Membership & Geography
King Street Tenants United is a grassroots group of tenants and our supporters. We began organizing and holding tenant meetings in 2018. Our group includes tenants who have been displaced from their homes on King Street to other parts of the city by Metrolinx; tenants who remain living on King Street with Metrolinx as their landlord; tenants whose buildings are planned for purchase by Metrolinx; and other tenants from neighbourhoods near the planned Light Rail Transit (LRT) route who fear displacement pressure from LRT-driven gentrification.
While King Street Tenants United works on behalf of all King Street tenants, we focus our efforts in the section of King Street between Wellington and Kenilworth and do outreach in the Landsdale, Gibson, Stipley, and Crown Point neighbourhoods in Ward 3. This area is home to many renters, traditionally one of the most affordable places in the city. It is also the area where the majority of Metrolinx property acquisitions are concentrated.
King Street Tenants United aims to strengthen relationships between neighbours. We emphasize working-class solidarity and reject divisions based on race, religion, gender, sexuality, ability, language, level of education, or level of poverty. We have each other’s backs and work to collectively respond to disrepairs, rent increases, landlord harassment, evictions, and any other forces of displacement. We stand against anyone whose vision for the neighbourhood does not include us.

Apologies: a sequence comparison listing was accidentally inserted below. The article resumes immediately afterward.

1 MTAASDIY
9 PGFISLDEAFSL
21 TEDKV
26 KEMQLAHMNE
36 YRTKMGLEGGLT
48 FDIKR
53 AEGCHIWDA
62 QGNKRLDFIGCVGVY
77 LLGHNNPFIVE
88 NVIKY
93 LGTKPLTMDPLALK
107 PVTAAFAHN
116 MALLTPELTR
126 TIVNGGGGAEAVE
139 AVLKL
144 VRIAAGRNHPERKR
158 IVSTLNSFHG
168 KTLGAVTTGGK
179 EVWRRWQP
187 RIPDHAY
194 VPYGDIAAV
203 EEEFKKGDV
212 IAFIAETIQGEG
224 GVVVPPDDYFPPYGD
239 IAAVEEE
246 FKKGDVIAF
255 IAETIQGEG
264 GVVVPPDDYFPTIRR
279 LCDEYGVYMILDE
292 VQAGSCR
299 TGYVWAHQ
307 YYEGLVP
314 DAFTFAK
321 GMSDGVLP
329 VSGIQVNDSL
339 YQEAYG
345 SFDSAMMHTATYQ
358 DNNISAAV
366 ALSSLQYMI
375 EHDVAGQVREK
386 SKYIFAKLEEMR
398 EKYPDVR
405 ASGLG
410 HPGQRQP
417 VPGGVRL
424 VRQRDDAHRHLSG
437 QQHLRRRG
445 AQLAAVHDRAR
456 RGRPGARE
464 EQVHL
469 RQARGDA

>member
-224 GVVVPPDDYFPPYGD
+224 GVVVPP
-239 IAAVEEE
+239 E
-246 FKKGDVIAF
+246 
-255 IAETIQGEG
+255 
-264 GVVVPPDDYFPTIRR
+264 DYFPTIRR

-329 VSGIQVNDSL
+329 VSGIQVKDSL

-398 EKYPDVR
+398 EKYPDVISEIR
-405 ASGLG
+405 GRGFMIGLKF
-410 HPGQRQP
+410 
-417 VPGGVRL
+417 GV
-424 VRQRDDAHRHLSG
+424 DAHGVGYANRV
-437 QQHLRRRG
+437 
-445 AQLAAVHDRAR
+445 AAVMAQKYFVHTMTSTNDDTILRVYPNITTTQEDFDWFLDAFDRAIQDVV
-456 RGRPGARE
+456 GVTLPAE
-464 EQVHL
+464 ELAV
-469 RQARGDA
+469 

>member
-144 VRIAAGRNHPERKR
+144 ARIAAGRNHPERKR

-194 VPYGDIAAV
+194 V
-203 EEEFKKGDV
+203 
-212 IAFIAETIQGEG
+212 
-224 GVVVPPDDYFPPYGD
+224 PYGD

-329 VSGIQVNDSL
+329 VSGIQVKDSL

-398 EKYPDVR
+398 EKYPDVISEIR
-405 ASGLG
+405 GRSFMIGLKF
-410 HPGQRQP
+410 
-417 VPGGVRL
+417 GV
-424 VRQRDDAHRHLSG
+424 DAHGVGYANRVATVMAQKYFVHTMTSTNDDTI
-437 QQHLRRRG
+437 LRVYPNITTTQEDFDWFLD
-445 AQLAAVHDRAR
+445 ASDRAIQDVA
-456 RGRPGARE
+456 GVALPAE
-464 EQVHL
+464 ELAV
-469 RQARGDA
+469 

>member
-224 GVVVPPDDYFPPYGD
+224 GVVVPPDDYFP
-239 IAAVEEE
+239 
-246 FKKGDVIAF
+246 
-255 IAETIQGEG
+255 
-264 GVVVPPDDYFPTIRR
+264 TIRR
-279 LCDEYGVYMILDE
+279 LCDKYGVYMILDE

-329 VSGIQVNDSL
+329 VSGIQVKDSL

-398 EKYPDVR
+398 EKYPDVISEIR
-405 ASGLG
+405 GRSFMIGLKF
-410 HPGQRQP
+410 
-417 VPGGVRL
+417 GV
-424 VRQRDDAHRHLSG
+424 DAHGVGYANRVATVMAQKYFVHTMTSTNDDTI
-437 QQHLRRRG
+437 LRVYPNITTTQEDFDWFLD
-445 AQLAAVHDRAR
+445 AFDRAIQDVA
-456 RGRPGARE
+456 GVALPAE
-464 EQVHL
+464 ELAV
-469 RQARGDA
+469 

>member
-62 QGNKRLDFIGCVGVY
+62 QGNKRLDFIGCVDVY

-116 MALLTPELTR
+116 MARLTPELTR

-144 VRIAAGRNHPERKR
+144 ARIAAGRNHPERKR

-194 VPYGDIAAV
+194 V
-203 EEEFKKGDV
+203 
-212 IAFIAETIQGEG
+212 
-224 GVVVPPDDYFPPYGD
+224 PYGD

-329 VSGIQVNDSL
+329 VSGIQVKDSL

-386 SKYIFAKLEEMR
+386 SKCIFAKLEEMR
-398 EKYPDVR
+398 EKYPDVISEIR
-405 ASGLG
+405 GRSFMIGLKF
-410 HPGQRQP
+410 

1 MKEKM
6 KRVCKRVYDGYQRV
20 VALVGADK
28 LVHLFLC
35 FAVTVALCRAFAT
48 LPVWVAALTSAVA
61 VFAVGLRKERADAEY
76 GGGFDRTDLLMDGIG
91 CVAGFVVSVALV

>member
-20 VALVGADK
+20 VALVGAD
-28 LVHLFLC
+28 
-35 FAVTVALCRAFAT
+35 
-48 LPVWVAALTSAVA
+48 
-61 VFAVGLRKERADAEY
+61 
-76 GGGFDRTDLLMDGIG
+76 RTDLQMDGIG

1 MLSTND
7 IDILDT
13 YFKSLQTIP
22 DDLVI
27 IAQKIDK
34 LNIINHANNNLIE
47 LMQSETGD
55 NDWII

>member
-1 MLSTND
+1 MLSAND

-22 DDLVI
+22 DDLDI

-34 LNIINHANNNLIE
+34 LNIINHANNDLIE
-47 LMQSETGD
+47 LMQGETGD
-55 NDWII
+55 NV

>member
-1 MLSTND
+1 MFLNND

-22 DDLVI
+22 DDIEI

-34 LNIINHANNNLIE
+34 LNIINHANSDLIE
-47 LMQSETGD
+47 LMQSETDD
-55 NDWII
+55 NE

Transit or Housing: We shouldn’t have to choose
It is Metrolinx and the City of Hamilton who put us in the position of having to choose between having access to improved public transit and hanging onto homes we can afford. Most of us ride the bus and we know its shortcomings. We know what it’s like to stand and watch multiple buses pass you by because they are full of passengers. We know what it’s like to be late for work, for school, for doctor’s appointments. We know what it’s like to struggle with a walker, a scooter, a stroller to get on the bus. We all want improved public transit that is affordable, faster, more accessible, carries more passengers, and pollutes less.